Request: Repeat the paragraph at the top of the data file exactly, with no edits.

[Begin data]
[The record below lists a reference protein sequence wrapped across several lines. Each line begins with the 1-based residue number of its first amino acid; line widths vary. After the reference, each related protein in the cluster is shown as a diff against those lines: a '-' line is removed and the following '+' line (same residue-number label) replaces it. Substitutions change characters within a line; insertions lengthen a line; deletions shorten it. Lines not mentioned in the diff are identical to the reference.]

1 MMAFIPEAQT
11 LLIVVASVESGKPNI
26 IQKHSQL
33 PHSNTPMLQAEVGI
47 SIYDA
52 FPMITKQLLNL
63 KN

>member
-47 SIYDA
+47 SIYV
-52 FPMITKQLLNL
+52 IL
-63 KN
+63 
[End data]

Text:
[The record below lists a reference protein sequence wrapped across several lines. Each line begins with the 1-based residue number of its first amino acid; line widths vary. After the reference, each related protein in the cluster is shown as a diff against those lines: a '-' line is removed and the following '+' line (same residue-number label) replaces it. Substitutions change characters within a line; insertions lengthen a line; deletions shorten it. Lines not mentioned in the diff are identical to the reference.]